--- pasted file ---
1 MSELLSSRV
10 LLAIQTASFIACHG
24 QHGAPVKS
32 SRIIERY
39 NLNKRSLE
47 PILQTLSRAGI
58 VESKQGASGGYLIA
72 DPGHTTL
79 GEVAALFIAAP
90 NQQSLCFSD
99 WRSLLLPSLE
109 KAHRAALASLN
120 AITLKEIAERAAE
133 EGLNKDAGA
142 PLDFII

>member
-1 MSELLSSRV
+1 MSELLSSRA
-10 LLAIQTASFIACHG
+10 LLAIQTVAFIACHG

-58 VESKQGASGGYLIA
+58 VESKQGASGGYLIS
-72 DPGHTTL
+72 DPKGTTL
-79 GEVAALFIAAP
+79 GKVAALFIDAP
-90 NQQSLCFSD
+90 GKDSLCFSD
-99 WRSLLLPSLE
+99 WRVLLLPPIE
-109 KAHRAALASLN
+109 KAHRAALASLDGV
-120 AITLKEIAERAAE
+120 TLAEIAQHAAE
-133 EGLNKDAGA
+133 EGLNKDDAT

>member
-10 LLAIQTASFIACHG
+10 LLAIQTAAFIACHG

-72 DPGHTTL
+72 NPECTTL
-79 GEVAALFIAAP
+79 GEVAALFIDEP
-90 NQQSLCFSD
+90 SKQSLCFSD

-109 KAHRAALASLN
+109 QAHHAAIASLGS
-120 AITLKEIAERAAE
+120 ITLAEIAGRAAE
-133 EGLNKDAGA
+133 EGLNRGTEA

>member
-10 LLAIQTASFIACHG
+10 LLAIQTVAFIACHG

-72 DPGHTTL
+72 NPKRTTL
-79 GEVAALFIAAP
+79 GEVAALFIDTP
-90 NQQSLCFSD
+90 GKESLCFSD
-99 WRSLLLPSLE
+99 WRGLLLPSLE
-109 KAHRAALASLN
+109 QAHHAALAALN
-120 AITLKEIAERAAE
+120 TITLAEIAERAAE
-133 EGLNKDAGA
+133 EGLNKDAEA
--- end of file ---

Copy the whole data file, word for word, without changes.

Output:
1 MSELLSSRV
10 LLAIQTASFIACHG
24 QHGAPVKS
32 SRIIERY
39 NLNKRSLE
47 PILQTLSRAGI
58 VESKQGASGGYLIA
72 DPGHTTL
79 GEVAALFIAAP
90 NQQSLCFSD
99 WRSLLLPSLE
109 KAHRAALASLN
120 AITLKEIAERAAE
133 EGLNKDAGA
142 PLDFII

>member
-1 MSELLSSRV
+1 MSELLSSRA
-10 LLAIQTASFIACHG
+10 LLAIQTVAFIACHG

-58 VESKQGASGGYLIA
+58 VESKQGASGGYLIS
-72 DPGHTTL
+72 DPKGTTL
-79 GEVAALFIAAP
+79 GKVAALFIDAP
-90 NQQSLCFSD
+90 GKDSLCFSD
-99 WRSLLLPSLE
+99 WRVLLLPPIE
-109 KAHRAALASLN
+109 KAHRAALASLDGV
-120 AITLKEIAERAAE
+120 TLAEIAQHAAE
-133 EGLNKDAGA
+133 EGLNKDDAT

>member
-10 LLAIQTASFIACHG
+10 LLAIQTAAFIACHG

-72 DPGHTTL
+72 NPECTTL
-79 GEVAALFIAAP
+79 GEVAALFIDEP
-90 NQQSLCFSD
+90 SKQSLCFSD

-109 KAHRAALASLN
+109 QAHHAAIASLGS
-120 AITLKEIAERAAE
+120 ITLAEIAGRAAE
-133 EGLNKDAGA
+133 EGLNRGTEA

>member
-10 LLAIQTASFIACHG
+10 LLAIQTVAFIACHG

-72 DPGHTTL
+72 NPKRTTL
-79 GEVAALFIAAP
+79 GEVAALFIDTP
-90 NQQSLCFSD
+90 GKESLCFSD
-99 WRSLLLPSLE
+99 WRGLLLPSLE
-109 KAHRAALASLN
+109 QAHHAALAALN
-120 AITLKEIAERAAE
+120 TITLAEIAERAAE
-133 EGLNKDAGA
+133 EGLNKDAEA